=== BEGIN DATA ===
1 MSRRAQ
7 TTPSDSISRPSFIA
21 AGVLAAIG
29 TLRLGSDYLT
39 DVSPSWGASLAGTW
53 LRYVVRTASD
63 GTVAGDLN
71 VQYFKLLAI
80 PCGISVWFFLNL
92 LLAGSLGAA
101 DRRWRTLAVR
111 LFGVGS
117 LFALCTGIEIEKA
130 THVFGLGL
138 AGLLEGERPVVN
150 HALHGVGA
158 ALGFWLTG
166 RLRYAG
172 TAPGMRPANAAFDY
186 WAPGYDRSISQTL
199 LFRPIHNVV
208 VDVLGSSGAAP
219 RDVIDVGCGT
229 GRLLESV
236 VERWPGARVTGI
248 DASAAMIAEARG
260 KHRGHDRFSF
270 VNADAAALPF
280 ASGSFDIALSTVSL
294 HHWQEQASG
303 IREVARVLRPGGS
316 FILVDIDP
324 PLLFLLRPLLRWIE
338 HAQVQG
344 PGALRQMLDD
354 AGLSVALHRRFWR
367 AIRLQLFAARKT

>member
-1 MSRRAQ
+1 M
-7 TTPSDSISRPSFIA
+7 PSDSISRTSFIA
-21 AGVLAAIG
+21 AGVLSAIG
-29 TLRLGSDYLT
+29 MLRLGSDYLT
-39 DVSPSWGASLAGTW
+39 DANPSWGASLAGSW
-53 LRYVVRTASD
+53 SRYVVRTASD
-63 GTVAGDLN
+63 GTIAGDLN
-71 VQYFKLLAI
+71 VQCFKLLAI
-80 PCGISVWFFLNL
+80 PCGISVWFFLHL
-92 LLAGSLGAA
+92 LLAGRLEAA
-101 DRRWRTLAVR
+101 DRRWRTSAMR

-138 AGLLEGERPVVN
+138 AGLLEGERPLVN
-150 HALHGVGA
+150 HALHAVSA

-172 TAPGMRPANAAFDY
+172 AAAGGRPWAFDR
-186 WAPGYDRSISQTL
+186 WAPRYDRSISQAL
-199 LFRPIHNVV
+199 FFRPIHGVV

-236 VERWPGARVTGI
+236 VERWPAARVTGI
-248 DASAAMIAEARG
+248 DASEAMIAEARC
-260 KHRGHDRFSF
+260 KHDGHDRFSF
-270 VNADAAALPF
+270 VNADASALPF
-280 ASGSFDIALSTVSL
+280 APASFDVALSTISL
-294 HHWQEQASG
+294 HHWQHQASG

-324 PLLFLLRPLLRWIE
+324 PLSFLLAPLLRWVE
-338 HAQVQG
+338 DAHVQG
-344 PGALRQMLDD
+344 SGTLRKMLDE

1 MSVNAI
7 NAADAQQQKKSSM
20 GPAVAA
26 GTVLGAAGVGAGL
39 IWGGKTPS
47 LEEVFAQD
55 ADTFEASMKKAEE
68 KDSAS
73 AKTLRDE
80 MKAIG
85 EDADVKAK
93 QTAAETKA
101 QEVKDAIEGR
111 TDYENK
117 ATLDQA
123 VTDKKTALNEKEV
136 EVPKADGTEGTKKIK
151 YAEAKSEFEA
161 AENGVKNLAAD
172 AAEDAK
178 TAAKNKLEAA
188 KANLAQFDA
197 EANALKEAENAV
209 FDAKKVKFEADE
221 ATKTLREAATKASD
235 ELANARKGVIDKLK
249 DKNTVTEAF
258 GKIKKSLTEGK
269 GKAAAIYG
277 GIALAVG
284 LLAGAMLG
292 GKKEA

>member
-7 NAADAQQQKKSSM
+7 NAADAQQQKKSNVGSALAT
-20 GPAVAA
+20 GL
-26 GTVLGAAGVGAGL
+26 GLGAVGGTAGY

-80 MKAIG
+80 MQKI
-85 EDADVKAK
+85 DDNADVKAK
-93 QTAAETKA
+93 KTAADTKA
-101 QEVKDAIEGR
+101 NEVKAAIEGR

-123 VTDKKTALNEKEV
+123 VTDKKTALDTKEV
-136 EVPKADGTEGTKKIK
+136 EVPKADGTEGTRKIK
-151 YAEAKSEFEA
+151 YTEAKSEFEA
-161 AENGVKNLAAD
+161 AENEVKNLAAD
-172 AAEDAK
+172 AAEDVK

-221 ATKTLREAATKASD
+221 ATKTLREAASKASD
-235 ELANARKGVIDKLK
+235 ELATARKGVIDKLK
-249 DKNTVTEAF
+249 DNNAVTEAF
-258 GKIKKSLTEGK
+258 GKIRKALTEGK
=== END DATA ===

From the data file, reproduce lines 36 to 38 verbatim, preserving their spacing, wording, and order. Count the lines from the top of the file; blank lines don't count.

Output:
354 AGLSVALHRRFWR
367 AIRLQLFAARKT

>member